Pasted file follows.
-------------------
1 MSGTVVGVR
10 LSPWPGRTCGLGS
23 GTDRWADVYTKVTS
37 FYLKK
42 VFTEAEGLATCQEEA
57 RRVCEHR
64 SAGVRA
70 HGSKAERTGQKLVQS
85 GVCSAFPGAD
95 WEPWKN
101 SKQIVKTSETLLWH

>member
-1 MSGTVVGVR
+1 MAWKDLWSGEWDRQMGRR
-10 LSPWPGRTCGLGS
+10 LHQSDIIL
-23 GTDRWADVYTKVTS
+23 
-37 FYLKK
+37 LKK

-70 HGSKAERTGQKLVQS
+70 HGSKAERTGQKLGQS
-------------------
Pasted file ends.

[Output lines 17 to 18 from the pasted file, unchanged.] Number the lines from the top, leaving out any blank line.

-23 GTDRWADVYTKVTS
+23 